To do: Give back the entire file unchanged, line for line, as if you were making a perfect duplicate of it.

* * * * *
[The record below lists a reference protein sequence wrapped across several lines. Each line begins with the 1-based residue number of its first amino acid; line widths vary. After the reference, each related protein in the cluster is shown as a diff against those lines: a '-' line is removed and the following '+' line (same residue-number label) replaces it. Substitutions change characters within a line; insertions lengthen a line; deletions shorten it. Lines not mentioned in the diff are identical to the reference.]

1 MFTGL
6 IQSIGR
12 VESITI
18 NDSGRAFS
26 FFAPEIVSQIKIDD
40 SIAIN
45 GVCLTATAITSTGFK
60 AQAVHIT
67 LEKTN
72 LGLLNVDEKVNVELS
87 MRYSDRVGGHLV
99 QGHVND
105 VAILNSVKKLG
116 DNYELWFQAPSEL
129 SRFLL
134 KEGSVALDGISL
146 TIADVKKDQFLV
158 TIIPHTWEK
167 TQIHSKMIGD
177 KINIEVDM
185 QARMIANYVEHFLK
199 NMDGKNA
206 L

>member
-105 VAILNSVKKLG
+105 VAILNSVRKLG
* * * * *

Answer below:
[The record below lists a reference protein sequence wrapped across several lines. Each line begins with the 1-based residue number of its first amino acid; line widths vary. After the reference, each related protein in the cluster is shown as a diff against those lines: a '-' line is removed and the following '+' line (same residue-number label) replaces it. Substitutions change characters within a line; insertions lengthen a line; deletions shorten it. Lines not mentioned in the diff are identical to the reference.]

1 MFTGL
6 IQSIGR
12 VESITI
18 NDSGRAFS
26 FFAPEIVSQIKIDD
40 SIAIN
45 GVCLTATAITSTGFK
60 AQAVHIT
67 LEKTN
72 LGLLNVDEKVNVELS
87 MRYSDRVGGHLV
99 QGHVND
105 VAILNSVKKLG
116 DNYELWFQAPSEL
129 SRFLL
134 KEGSVALDGISL
146 TIADVKKDQFLV
158 TIIPHTWEK
167 TQIHSKMIGD
177 KINIEVDM
185 QARMIANYVEHFLK
199 NMDGKNA
206 L

>member
-105 VAILNSVKKLG
+105 VAILNSVRKLG